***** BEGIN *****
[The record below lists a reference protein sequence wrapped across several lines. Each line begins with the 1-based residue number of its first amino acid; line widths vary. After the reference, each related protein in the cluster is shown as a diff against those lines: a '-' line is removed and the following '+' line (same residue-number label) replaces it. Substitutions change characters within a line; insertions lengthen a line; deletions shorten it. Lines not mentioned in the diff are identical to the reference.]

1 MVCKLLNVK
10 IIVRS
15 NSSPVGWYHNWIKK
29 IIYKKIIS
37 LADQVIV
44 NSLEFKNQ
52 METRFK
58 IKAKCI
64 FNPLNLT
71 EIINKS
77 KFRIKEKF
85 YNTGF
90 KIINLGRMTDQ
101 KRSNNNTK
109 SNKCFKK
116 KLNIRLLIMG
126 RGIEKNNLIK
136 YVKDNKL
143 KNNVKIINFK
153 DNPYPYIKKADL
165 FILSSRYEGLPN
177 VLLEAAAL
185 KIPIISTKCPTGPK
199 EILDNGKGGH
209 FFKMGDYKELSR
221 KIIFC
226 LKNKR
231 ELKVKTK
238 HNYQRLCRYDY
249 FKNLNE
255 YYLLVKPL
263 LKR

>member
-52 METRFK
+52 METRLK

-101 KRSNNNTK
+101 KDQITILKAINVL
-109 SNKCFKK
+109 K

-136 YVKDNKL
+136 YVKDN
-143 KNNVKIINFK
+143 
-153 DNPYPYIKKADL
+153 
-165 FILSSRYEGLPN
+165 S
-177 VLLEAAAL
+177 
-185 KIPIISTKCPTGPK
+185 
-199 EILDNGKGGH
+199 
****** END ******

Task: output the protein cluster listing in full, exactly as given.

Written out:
[The record below lists a reference protein sequence wrapped across several lines. Each line begins with the 1-based residue number of its first amino acid; line widths vary. After the reference, each related protein in the cluster is shown as a diff against those lines: a '-' line is removed and the following '+' line (same residue-number label) replaces it. Substitutions change characters within a line; insertions lengthen a line; deletions shorten it. Lines not mentioned in the diff are identical to the reference.]

1 MVCKLLNVK
10 IIVRS
15 NSSPVGWYHNWIKK
29 IIYKKIIS
37 LADQVIV
44 NSLEFKNQ
52 METRFK
58 IKAKCI
64 FNPLNLT
71 EIINKS
77 KFRIKEKF
85 YNTGF
90 KIINLGRMTDQ
101 KRSNNNTK
109 SNKCFKK
116 KLNIRLLIMG
126 RGIEKNNLIK
136 YVKDNKL
143 KNNVKIINFK
153 DNPYPYIKKADL
165 FILSSRYEGLPN
177 VLLEAAAL
185 KIPIISTKCPTGPK
199 EILDNGKGGH
209 FFKMGDYKELSR
221 KIIFC
226 LKNKR
231 ELKVKTK
238 HNYQRLCRYDY
249 FKNLNE
255 YYLLVKPL
263 LKR

>member
-52 METRFK
+52 METRLK

-101 KRSNNNTK
+101 KDQITILKAINVL
-109 SNKCFKK
+109 K

-136 YVKDNKL
+136 YVKDN
-143 KNNVKIINFK
+143 
-153 DNPYPYIKKADL
+153 
-165 FILSSRYEGLPN
+165 S
-177 VLLEAAAL
+177 
-185 KIPIISTKCPTGPK
+185 
-199 EILDNGKGGH
+199 